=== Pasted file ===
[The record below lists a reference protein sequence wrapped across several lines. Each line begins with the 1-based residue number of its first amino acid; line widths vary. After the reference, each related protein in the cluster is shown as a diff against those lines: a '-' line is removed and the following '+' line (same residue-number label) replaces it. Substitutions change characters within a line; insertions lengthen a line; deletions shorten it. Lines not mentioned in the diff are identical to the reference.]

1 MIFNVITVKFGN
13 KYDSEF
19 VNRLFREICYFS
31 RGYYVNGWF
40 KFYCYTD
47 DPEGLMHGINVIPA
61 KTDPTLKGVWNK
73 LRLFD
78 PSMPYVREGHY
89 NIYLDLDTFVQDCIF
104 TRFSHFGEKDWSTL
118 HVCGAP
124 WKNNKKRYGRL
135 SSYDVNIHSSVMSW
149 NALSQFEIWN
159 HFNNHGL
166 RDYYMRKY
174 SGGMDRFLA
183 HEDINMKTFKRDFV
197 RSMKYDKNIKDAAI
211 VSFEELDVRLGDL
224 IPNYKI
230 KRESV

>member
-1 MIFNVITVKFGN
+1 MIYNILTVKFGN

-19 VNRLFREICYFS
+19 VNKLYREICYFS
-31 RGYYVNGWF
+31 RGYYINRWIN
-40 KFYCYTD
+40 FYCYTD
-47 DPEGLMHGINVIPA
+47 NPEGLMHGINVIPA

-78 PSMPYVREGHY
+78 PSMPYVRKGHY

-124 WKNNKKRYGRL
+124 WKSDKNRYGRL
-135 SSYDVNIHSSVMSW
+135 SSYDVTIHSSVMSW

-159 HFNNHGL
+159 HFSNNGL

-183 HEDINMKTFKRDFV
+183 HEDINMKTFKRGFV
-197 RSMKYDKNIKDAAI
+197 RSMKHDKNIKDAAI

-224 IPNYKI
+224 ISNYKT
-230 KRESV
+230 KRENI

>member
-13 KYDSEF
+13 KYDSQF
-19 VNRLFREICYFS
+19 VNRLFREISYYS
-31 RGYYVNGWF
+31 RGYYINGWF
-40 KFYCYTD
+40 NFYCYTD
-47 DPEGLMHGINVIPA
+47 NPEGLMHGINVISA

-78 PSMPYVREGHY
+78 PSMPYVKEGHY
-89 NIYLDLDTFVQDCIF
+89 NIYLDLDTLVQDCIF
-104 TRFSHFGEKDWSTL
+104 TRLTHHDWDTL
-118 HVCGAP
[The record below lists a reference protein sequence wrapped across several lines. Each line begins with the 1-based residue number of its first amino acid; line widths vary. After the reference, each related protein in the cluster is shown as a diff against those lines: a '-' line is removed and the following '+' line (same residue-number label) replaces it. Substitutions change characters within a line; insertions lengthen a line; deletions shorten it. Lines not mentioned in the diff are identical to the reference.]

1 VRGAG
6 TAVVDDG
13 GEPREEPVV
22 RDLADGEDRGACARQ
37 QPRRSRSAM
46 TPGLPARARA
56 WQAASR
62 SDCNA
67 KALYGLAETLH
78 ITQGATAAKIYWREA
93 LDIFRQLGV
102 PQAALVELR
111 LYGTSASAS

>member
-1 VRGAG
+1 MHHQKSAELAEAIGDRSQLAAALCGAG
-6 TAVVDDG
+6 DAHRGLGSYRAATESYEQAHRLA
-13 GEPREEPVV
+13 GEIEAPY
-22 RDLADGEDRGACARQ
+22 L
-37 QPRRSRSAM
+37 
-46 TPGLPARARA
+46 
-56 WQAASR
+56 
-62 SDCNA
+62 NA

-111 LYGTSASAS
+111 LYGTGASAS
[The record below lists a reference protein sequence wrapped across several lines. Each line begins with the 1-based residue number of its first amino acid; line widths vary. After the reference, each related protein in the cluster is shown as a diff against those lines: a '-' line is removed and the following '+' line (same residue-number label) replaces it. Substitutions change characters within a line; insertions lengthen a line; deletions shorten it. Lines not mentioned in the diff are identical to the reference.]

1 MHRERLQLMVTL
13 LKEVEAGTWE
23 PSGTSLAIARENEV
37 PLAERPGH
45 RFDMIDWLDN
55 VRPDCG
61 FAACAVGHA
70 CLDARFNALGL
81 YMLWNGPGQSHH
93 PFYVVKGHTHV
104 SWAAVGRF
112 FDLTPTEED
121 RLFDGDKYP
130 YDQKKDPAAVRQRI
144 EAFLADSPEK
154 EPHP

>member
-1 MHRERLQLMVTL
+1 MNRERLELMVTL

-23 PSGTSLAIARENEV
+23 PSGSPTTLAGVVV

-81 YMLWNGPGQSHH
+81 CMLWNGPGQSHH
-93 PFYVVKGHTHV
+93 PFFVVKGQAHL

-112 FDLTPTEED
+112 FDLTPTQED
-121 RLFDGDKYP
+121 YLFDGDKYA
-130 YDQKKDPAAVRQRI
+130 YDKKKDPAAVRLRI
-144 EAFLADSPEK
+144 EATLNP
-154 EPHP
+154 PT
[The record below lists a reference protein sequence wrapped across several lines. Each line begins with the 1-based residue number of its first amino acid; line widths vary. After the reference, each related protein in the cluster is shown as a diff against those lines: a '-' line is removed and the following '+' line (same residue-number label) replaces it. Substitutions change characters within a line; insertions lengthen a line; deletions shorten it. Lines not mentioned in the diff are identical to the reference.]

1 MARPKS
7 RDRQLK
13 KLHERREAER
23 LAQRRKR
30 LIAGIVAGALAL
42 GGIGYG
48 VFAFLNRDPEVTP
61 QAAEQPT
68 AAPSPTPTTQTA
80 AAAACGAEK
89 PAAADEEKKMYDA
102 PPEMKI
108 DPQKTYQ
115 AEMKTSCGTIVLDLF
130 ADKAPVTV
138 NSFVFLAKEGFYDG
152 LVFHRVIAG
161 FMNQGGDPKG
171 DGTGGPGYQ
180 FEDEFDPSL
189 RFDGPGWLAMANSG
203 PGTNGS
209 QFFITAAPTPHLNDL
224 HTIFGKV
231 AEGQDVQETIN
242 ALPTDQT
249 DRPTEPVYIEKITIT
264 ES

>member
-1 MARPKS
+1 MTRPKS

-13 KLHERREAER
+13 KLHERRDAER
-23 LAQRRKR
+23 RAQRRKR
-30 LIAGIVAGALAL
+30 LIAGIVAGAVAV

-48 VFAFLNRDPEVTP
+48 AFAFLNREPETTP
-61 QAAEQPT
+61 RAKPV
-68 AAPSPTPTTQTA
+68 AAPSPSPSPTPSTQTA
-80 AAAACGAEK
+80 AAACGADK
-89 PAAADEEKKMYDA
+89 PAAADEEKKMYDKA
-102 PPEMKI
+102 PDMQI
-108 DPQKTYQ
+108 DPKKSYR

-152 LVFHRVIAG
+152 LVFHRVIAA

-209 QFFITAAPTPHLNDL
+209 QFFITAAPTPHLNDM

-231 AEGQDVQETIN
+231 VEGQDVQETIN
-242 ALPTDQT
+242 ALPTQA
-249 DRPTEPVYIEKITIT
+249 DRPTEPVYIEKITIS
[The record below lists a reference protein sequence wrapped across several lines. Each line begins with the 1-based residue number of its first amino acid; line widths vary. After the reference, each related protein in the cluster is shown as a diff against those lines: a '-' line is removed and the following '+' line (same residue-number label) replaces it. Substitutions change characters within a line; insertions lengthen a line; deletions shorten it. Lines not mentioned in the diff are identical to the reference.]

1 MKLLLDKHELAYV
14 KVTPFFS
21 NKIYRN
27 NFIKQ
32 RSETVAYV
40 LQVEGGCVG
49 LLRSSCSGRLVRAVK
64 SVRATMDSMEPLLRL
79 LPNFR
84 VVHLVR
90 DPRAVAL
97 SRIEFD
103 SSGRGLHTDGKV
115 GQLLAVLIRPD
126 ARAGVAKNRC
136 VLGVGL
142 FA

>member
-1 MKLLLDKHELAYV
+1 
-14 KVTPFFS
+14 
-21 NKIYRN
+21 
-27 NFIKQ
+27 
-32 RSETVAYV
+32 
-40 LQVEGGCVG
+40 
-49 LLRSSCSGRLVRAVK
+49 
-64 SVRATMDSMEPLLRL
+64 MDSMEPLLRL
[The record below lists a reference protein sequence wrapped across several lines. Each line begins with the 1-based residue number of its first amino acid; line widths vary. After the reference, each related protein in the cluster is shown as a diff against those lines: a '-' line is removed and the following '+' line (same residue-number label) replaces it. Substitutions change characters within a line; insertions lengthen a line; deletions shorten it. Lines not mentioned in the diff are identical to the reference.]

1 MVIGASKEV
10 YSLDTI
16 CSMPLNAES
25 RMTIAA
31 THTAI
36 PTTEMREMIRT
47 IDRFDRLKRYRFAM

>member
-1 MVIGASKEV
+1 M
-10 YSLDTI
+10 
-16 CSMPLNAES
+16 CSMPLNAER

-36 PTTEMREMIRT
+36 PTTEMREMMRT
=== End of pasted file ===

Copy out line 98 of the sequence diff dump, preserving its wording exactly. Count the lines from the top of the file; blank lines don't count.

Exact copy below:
+56 